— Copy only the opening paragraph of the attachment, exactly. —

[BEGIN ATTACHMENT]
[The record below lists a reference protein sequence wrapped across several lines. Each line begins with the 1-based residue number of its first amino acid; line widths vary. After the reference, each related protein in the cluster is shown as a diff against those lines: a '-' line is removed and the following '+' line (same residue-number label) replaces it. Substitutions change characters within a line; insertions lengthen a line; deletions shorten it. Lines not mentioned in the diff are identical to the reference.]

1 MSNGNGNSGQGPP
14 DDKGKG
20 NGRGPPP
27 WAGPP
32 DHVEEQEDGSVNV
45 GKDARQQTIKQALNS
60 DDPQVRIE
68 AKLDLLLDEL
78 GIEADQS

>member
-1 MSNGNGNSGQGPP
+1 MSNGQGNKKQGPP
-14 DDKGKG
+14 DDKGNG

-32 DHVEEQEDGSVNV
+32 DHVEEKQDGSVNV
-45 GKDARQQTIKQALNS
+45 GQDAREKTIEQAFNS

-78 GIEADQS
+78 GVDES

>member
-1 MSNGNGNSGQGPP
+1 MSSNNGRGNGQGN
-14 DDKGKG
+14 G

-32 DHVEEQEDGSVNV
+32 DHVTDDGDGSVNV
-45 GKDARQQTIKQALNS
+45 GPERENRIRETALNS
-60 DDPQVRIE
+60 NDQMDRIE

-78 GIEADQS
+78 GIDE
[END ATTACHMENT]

[The record below lists a reference protein sequence wrapped across several lines. Each line begins with the 1-based residue number of its first amino acid; line widths vary. After the reference, each related protein in the cluster is shown as a diff against those lines: a '-' line is removed and the following '+' line (same residue-number label) replaces it. Substitutions change characters within a line; insertions lengthen a line; deletions shorten it. Lines not mentioned in the diff are identical to the reference.]